Tools vs. Output. Also, comments!

Published: 2023-03-22

I originally posted this on the WebXR Discord, but I thought it might make good blog material too so I’ll repost it here:

What do you prefer: building out your own tooling to have fuller control over the development process itself, or choosing existing tools (be it a library, framework, engine, etc) and working within them to build out the experiences you want to make?

As I come close to finishing up the remake of one of my earlier games in A-Frame + PhysX, I’ve found myself thinking about my next potential project already, where I was thinking of using three.js + PhysX and an ECS like Miniplex to get real nitty gritty with how my whole project is structured and architected, basically building out my own little mini-engine in the process. And then recently I caught myself, thinking I’m going to spend so long working on the tooling for this that I’ll probably never even get to the actual game development part. And actually making games is supposed to be the whole point! So I’ve been taking a look at Godot again and am thinking about making an optimized build template for my own needs, that way I can still produce web-friendly bundle sizes while taking advantage of Godot’s massive plugin ecosystem, including godot-xr-tools (which have been used in this game here).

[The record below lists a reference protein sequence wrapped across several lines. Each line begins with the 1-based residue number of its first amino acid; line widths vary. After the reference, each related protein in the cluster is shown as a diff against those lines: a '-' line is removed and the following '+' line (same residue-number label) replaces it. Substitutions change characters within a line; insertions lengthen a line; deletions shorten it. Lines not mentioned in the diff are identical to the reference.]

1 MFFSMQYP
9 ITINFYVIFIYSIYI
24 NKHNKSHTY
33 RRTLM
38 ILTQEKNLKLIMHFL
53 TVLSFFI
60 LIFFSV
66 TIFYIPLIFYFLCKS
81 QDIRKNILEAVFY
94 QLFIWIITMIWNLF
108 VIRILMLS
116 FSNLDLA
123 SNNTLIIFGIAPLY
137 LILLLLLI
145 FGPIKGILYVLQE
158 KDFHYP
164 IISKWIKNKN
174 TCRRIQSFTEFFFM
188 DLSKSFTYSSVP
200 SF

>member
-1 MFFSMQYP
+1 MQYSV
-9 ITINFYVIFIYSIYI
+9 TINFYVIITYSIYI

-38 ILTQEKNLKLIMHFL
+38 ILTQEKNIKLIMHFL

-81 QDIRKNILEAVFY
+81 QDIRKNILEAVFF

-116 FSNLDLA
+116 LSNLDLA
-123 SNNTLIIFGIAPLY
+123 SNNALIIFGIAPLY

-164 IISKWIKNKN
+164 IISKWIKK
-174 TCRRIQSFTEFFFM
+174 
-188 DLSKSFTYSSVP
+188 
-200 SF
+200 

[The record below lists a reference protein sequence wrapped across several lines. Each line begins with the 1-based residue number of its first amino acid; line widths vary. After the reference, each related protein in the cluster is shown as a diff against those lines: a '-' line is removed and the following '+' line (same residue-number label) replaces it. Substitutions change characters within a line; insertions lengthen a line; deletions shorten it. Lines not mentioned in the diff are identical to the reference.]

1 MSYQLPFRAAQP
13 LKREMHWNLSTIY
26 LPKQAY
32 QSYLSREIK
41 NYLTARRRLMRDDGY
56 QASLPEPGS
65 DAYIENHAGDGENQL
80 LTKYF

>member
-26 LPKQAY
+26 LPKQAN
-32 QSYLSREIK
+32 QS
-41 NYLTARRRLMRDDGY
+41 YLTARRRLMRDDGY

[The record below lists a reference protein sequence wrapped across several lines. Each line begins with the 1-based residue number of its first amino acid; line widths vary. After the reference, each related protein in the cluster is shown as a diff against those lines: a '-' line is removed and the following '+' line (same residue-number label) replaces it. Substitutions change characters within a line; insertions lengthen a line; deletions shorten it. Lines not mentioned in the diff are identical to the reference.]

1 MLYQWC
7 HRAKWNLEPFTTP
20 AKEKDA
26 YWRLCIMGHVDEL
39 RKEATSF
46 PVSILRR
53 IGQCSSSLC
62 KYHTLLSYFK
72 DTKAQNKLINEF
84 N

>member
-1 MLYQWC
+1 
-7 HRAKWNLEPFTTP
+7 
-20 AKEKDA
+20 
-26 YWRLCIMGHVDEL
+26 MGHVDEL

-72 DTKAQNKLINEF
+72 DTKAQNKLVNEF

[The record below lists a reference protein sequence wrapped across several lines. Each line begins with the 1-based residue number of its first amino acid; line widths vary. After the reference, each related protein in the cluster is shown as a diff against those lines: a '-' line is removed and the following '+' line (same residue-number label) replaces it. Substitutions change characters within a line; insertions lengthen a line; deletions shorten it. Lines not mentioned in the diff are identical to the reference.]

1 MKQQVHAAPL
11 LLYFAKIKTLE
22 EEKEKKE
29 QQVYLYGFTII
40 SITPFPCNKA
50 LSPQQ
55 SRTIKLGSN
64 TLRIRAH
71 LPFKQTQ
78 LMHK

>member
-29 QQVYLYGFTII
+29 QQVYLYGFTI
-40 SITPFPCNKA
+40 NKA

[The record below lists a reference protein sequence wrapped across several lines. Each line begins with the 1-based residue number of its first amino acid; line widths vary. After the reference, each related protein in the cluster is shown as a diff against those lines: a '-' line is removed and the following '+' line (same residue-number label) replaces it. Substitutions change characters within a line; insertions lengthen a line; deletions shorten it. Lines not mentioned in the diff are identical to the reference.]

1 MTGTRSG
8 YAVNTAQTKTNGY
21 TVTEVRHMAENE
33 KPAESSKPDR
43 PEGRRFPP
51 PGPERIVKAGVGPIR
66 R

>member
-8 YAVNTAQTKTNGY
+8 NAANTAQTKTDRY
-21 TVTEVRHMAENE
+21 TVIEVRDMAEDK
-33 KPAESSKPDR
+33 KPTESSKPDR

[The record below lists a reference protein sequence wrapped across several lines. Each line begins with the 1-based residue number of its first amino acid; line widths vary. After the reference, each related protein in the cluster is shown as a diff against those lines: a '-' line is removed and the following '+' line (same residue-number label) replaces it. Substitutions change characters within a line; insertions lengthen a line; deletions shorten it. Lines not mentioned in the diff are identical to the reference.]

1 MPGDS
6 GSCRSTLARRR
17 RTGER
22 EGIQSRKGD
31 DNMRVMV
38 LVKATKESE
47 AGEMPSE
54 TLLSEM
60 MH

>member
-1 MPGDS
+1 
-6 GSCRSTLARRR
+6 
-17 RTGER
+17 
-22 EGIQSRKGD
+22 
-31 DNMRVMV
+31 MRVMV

/repost. Newer developments now:

Of course, trying to go to Godot wasn’t as seamless as I was hoping either. I seem to be having issues utilizing godot-xr-tools in my test project, and there are some odd quirks that didn’t exist in prior workflows (issues loading with the preview web server, meaning I have to export every time), so it’s not the “quickly get up and get going” cureall I was hoping it might be. At this point now I’m considering two things: either experimenting with react-xr (another option with a rich existing ecosystem) or just going through with my original idea of three.js + PhysX + Miniplex. I haven’t decided yet, but I’ll probably make an update on that in a future blog post.

And lastly, there are comments on here now! Given that my audience is almost certainly nothing but techy folks and developers I’m using giscus to power the comments, which in the background just connects to discussion threads on the repo for this blog. I figure the auth requirement will likely also help prevent spambots from running rampant in the comment section too. Plus, you can react to posts! That’s pretty neat! That’s all for now though, talk to y’all again in the near future.